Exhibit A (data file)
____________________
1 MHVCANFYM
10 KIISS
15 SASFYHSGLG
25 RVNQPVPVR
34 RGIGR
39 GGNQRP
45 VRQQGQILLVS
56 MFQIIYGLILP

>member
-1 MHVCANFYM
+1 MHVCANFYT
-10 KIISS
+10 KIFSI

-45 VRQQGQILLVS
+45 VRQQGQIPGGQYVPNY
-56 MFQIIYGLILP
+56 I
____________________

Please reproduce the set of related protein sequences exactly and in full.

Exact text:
1 MHVCANFYM
10 KIISS
15 SASFYHSGLG
25 RVNQPVPVR
34 RGIGR
39 GGNQRP
45 VRQQGQILLVS
56 MFQIIYGLILP

>member
-1 MHVCANFYM
+1 MHVCANFYT
-10 KIISS
+10 KIFSI

-45 VRQQGQILLVS
+45 VRQQGQIPGGQYVPNY
-56 MFQIIYGLILP
+56 I